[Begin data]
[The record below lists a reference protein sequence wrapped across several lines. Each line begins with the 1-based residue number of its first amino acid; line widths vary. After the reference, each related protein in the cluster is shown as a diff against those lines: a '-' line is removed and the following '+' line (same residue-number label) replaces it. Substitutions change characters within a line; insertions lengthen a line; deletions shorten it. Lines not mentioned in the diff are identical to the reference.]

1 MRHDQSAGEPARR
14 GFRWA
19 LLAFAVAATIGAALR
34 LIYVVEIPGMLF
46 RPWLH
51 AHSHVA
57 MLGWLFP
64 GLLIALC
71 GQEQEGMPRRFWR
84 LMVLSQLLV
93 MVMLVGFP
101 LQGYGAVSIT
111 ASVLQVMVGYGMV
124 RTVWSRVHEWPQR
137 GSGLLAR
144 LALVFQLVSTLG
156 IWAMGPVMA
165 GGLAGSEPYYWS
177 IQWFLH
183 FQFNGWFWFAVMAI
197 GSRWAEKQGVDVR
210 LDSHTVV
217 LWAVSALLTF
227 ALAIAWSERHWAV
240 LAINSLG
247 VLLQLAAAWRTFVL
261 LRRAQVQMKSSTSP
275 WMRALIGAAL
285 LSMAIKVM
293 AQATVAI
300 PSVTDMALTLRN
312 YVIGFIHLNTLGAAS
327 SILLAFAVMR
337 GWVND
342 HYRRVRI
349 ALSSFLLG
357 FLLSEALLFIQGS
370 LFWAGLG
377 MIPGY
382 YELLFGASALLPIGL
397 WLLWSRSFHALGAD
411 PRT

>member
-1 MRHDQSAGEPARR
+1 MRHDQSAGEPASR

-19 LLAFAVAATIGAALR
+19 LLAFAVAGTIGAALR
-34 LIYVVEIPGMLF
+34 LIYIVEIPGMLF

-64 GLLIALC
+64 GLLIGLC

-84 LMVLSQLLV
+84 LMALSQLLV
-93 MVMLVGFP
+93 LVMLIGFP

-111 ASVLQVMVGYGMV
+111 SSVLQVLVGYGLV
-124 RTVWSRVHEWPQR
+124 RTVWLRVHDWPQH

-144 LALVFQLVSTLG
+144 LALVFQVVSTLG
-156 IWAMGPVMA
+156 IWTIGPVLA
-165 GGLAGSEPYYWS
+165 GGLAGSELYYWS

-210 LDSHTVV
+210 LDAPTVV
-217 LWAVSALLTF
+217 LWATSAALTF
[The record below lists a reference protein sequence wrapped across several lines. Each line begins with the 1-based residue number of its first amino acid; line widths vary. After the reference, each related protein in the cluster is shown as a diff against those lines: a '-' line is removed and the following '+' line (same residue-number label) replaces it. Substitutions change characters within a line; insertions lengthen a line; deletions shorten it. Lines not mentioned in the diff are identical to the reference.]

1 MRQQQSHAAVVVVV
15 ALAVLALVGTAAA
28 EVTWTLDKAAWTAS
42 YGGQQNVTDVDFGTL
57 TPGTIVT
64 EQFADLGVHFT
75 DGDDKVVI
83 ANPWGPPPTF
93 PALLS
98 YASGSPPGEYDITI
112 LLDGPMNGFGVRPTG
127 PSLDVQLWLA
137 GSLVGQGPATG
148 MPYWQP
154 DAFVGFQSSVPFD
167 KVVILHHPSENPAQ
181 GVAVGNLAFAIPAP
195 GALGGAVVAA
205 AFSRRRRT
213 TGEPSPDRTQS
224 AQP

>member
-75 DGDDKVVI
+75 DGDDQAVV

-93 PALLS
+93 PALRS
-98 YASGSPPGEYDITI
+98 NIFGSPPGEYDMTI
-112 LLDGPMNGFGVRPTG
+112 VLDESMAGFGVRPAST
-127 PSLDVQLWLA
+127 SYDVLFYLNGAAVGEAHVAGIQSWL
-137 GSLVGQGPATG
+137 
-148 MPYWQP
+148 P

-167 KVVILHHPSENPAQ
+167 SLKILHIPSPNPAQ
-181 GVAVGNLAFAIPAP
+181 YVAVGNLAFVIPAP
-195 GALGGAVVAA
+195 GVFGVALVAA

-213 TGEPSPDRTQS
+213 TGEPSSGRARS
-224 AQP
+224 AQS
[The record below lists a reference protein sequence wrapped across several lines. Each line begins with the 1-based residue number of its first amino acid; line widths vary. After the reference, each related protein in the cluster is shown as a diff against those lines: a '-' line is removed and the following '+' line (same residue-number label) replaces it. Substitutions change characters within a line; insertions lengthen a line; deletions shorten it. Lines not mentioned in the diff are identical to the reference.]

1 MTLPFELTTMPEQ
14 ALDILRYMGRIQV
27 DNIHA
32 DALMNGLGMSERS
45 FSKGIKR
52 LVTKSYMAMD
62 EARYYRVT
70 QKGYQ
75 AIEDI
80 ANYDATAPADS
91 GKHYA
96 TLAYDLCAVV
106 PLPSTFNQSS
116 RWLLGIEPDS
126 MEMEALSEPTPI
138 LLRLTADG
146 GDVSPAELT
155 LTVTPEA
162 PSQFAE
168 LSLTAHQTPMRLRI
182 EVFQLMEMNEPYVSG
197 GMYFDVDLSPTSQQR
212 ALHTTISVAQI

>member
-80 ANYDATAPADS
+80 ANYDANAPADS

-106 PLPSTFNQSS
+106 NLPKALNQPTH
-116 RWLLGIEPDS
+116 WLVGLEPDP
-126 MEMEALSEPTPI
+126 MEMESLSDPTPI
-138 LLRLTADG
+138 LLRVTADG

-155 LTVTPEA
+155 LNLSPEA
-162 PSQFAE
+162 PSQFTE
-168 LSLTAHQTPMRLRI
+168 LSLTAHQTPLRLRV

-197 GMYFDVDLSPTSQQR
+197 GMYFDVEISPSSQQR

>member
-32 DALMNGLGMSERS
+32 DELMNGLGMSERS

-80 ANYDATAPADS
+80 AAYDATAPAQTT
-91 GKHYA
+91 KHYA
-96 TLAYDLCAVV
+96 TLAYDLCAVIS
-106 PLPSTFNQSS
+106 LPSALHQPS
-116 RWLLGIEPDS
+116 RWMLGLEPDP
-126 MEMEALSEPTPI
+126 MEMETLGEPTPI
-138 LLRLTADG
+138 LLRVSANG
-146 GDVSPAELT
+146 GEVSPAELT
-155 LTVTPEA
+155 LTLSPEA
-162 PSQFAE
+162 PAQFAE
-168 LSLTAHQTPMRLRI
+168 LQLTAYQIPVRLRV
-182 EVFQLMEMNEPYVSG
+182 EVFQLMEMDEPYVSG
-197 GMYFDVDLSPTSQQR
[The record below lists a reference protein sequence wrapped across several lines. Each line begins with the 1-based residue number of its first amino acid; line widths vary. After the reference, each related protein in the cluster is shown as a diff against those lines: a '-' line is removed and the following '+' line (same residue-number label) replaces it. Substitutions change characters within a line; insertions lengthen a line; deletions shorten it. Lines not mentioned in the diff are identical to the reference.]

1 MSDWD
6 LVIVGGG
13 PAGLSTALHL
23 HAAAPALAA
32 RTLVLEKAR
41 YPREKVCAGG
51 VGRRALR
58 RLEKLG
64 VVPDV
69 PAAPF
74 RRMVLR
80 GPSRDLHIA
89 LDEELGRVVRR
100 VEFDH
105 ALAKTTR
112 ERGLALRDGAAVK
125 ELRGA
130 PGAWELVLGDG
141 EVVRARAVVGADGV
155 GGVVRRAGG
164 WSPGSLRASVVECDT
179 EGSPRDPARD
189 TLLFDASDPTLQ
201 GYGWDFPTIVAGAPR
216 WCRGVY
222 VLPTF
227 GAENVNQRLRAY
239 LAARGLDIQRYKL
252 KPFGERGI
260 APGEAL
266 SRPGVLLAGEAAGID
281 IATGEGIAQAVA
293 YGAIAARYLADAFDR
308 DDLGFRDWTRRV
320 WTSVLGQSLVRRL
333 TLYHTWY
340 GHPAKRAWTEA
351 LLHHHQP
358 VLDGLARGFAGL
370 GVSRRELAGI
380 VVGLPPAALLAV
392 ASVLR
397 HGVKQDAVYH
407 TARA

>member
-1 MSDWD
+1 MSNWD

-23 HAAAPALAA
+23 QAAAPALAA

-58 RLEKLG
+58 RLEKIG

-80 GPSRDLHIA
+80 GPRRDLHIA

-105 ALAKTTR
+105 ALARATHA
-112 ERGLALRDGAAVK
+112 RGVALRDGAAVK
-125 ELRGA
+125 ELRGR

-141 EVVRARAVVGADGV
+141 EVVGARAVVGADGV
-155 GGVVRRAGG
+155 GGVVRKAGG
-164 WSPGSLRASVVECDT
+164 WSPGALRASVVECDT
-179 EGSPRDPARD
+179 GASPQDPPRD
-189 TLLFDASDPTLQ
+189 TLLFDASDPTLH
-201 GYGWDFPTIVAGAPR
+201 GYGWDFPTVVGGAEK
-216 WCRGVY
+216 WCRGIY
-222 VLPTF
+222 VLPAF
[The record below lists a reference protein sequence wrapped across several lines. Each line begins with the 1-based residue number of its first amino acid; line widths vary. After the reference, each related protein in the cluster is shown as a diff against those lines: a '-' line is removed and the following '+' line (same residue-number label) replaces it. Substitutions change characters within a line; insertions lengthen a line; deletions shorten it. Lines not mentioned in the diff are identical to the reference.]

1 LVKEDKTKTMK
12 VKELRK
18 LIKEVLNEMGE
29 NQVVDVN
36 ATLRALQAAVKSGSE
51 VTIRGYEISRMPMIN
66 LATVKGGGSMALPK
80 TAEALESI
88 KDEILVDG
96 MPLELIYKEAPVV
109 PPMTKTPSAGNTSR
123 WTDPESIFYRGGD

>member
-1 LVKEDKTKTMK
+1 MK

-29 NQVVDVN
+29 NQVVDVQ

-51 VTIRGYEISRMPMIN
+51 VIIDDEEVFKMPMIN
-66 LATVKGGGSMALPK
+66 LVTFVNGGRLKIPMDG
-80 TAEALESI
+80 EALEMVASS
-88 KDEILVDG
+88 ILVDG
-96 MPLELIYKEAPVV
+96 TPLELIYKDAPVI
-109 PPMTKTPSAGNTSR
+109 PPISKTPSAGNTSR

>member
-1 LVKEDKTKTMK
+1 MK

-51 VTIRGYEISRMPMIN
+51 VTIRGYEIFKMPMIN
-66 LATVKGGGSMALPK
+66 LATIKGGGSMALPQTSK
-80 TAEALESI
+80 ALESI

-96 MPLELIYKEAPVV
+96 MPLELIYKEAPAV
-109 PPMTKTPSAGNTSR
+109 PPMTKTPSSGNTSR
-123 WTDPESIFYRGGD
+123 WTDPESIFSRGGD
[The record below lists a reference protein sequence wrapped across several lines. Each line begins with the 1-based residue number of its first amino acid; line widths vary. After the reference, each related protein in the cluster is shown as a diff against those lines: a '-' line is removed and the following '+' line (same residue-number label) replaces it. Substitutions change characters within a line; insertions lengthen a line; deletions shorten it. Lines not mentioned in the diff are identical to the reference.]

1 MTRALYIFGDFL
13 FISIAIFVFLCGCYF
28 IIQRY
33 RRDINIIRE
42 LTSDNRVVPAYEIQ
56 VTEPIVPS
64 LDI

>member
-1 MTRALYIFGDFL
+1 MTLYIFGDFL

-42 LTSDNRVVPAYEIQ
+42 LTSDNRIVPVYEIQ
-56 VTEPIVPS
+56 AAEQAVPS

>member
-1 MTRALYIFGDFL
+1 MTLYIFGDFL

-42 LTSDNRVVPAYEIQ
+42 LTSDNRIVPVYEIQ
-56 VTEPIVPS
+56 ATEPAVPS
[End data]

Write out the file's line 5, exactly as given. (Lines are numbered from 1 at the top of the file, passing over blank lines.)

34 LIYVVEIPGMLF